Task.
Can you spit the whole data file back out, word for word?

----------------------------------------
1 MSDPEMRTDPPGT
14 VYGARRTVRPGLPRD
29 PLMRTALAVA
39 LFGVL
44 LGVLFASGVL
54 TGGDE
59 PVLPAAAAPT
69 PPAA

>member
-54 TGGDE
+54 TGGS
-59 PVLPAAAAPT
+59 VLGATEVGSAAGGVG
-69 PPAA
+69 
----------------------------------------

1 MSDPEMRTDPPGT
14 VYGARRTVRPGLPRD
29 PLMRTALAVA
39 LFGVL
44 LGVLFASGVL
54 TGGDE
59 PVLPAAAAPT
69 PPAA

>member
-54 TGGDE
+54 TGGS
-59 PVLPAAAAPT
+59 VLGATEVGSAAGGVG
-69 PPAA
+69 